Santa Marta & Taganga - After a short flight from Bogota, we were on the Caribbean coast in the city of Santa Marta, which has been a vacation spot for Colombians and South Americans for decades. Dismantled buildings and construction sites are being replaced with new buildings, condos, and swanky restaurants. From Santa Marta we drove through the hillsides with roads winding around the slopes on our way to the sleepy little town of Taganga. We descended through the hills into a quiet harbor with dark sand beaches and locals playing in the water. The town curves around the bay in a horseshoe shape and is the equivalent of about four city blocks, with the hotel La Ballena Azul (the Blue Whale) front and center on the beach. The hotel is an excellent spot to soak up the sun, enjoy a cocktail or a delicious dinner and comfortable, stylish accommodation for a very reasonable price. The dive shop was just across the street, which took us out to the waters near Tayrona National Park where walls of coral displayed hidden treasures inside the nooks and crannies. The fish were not plentiful, but the diving was entertaining without a doubt.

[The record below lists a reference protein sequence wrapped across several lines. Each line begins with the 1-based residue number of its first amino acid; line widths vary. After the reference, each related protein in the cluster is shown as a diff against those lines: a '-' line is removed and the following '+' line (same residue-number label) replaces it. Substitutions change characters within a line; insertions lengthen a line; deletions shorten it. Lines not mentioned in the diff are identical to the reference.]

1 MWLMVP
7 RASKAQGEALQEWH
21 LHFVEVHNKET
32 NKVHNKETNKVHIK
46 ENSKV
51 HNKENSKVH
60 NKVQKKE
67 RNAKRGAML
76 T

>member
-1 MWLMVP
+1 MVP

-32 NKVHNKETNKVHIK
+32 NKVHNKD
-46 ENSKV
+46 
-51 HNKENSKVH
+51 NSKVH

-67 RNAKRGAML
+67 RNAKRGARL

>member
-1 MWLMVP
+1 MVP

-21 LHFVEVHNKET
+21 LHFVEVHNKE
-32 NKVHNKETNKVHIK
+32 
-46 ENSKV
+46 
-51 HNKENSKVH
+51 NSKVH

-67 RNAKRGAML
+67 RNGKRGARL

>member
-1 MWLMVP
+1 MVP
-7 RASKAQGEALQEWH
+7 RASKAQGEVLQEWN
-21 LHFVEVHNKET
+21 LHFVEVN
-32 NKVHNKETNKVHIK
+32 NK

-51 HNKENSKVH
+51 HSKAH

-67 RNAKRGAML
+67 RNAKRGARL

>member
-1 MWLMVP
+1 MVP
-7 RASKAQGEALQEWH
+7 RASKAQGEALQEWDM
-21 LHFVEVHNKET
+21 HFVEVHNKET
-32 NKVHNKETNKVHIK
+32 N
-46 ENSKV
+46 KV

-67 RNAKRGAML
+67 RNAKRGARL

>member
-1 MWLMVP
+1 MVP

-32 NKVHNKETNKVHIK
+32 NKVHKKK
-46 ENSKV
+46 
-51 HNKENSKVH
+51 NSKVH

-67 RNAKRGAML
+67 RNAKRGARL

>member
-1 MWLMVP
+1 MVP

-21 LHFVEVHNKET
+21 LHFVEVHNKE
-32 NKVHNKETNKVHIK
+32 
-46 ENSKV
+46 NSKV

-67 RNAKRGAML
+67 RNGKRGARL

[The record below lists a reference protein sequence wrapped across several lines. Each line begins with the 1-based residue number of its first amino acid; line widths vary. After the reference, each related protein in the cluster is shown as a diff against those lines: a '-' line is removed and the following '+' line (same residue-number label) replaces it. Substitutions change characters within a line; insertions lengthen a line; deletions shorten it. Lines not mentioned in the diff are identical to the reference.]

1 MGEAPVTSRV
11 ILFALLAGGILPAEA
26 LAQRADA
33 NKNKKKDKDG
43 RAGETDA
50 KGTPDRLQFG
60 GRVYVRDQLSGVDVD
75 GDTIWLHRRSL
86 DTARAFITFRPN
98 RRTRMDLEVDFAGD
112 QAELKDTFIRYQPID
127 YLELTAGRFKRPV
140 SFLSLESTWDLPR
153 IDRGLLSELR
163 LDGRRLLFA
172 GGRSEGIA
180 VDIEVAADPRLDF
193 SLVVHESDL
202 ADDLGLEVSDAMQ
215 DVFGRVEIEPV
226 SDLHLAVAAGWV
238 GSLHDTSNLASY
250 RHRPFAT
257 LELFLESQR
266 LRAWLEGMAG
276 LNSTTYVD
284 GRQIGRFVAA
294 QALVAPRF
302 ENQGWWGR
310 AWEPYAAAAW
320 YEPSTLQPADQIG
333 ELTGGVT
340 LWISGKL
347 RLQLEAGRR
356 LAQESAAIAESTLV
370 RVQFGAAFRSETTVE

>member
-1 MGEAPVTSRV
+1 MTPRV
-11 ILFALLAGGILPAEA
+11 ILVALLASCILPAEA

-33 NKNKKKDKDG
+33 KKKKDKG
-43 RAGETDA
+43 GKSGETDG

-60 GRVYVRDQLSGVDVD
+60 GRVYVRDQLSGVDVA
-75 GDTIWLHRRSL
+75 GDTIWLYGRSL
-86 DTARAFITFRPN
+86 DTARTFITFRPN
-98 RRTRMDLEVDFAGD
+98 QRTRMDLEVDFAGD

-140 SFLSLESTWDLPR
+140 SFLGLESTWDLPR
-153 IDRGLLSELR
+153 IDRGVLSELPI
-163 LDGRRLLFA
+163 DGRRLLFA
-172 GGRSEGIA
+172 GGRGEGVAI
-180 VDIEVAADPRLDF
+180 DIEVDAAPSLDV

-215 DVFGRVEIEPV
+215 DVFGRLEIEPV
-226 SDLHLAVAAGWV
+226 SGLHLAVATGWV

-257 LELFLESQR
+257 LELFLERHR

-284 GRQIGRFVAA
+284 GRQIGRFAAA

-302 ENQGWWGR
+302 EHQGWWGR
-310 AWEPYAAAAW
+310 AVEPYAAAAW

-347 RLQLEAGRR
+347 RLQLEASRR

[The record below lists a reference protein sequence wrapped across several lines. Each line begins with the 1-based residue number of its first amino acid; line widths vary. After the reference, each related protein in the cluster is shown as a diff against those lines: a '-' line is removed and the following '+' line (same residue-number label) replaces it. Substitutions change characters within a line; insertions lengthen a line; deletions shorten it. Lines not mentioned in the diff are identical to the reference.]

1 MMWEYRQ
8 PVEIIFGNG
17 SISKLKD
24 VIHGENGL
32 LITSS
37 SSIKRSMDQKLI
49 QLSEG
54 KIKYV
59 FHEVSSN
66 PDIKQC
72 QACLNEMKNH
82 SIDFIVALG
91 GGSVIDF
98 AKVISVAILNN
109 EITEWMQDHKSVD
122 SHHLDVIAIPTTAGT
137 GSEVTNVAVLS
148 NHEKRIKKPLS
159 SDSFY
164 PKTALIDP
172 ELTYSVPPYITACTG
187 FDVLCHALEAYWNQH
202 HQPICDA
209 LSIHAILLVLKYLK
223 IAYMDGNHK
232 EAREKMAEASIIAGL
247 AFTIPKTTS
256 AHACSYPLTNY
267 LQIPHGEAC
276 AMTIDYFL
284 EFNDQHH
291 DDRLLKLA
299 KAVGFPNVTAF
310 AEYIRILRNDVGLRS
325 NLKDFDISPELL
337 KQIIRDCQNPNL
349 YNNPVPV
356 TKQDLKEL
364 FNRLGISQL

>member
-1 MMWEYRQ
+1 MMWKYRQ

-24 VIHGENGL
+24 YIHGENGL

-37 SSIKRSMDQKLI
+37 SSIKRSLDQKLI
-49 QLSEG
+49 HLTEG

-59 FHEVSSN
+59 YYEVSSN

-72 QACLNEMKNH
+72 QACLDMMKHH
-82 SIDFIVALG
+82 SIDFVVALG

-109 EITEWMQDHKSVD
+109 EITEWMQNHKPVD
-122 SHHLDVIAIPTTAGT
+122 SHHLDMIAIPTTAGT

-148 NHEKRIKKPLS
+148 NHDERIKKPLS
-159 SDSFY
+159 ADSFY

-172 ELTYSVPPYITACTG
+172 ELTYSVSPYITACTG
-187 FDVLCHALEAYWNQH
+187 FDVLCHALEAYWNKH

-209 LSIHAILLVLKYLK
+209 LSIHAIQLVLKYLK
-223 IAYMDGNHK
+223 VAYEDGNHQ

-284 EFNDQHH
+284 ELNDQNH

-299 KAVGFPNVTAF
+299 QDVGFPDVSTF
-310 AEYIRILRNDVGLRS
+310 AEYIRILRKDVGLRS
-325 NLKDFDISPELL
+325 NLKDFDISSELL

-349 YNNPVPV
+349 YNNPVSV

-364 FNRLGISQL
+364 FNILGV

Tayrona National Park - A short drive out of Taganga and into the dense jungle reveals the entrance to Tayrona National Park, a 150 sq km protected area boasting a vast amount of biodiversity including a howler monkey which greeted us at the entrance to the park. One of the most appealing parts of the park is the coastline, with aggressive waves that make the beach less about swimming and more about absorbing the beautiful black rocks which have been carved by the powerful waves throughout time. The tropical jungle juts out of the coastline in a very dramatic connection between land and water. Within the jungle lie the Ecohabs, thatched rondavels constructed in the style of the Tayrona indigenous tribe, where visitors can enjoy their tree-house view of the coastline as well as the luxuries of hot tubs and delicious cuisine. I became very fond of the coconut milk - lime smoothies that were introduced to our group for the first time at this lovely resort.